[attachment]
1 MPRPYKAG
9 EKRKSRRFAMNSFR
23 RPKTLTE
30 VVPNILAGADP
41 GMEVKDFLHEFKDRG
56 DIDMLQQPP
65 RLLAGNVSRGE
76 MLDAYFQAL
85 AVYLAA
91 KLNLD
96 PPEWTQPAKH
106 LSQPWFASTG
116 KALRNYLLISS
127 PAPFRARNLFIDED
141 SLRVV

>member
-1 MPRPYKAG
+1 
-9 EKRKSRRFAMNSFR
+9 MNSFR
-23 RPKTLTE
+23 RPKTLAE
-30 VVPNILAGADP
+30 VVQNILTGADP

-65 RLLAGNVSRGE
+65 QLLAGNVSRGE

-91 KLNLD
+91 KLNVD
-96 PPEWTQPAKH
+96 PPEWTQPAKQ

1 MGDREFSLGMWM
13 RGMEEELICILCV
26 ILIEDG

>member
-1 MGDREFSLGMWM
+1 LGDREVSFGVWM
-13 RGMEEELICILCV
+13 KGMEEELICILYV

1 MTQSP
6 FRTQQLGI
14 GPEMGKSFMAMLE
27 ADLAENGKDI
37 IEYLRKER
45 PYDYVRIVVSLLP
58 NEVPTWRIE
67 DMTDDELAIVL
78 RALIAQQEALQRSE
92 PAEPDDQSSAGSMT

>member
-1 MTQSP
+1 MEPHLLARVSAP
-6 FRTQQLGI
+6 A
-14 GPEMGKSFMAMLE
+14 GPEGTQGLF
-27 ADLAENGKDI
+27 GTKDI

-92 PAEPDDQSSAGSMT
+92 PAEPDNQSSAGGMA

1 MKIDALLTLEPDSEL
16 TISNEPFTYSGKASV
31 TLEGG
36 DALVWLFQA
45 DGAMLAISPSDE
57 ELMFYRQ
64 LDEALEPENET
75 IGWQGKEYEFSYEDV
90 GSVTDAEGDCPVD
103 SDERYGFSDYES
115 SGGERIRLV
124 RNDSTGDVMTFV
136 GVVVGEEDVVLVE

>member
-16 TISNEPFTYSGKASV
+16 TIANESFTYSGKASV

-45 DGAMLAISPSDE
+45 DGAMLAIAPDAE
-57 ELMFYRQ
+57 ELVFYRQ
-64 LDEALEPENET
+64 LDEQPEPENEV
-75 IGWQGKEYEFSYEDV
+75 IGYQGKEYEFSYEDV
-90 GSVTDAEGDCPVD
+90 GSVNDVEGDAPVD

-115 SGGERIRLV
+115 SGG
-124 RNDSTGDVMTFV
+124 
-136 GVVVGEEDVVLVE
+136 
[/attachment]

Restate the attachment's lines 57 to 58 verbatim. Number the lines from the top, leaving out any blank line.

+27 GTKDI

-92 PAEPDDQSSAGSMT